Consumers expect that the organic milk they drink comes from cows that roam on pasture because it is good for the cows and for the people who drink their milk. Organically produced milk contains significantly higher levels of beneficial fatty acids than conventionally produced milk because organic farmers pasture their cows when grasses and legumes are growing. A 2014 study tested 220 organic and 164 conventional whole-milk samples from producers in 7 regions across the U.S. and compared their fatty acid content over an 18 month period. Their research demonstrated that organic milk contains 62% more omega-3 fatty acids and 25% less omega-6 fatty acids then conventional milk. Although omega-3 fatty acids are essential to human health, they are not naturally produced in the human body, so they must be obtained through food consumption. Omega-3s are also integral to healthy cell function and they have been shown to prevent heart disease and stroke. Conversely, excessive levels of omega-6 fatty acids, like those predominant in conventional milk, promote cardiovascular disease, autoimmune diseases, inflammation, blood clotting, and tumor growth.

Clearly, from a health perspective, it is important to eat whole fat milk products made with milk sourced from grass-fed organic dairies. But, how can you be sure? While FS is still in the early stages of development because more testing on different breeds and cow diets is needed, researchers agree that a hand-held and consumer-friendly devise would not be difficult to develop, but they are not there yet.

In the meantime, it is critical for you to educate yourself about the most authentic and trusted organic dairy producers at the grocery stores where you shop. Buy local from a dairy farmer you get to know and trust. If you aren’t sure, ask your neighbors and colleagues who are their go-to dairy companies. Investigate the plant codes on milk containers so you can avoid mega-organic dairies like Aurora (08-29). Choose a recognized name brand over generic brands and store brands from mega stores like Walmart, Target and Costco, who tend to source their milk from large organic dairies to accommodate the large volumes they sell. Don’t buy the cheapest brands because they don’t pay farmers a fair price and they are likely stretch the rules for compliance with OFPA. Most importantly, don’t give up on the organic label. Organic’s system of regulation, inspection, and third party certification is still the most transparent food system we have and the most beneficial for human health and the environment.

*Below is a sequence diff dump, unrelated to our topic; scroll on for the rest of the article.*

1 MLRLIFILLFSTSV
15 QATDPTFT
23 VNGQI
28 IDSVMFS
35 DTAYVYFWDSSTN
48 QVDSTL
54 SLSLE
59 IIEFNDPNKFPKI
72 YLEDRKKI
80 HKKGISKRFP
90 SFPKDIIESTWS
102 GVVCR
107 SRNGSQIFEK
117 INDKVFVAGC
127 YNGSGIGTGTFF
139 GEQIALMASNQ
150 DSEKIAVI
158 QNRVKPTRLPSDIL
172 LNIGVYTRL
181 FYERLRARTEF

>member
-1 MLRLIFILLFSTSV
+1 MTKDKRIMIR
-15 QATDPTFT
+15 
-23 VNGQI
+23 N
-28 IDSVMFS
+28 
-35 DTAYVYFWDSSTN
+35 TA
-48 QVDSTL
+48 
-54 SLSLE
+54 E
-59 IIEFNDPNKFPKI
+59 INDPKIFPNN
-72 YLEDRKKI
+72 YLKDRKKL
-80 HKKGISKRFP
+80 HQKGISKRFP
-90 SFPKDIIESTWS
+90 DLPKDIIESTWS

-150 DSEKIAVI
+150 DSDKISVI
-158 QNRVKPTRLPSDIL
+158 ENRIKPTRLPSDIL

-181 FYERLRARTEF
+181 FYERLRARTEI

Check-out Beyond Pesticides’ Eating with a Conscience website to learn more about the many benefits of organic food production for consumers, workers, and rural families. To advocate for organic integrity and the protection and strengthening of organic standards, see Beyond Pesticides’ Keeping Organic Strong webpage.

All unattributed positions and opinions in this piece are those of Beyond Pesticides.

 

Source: Beyond Pesticides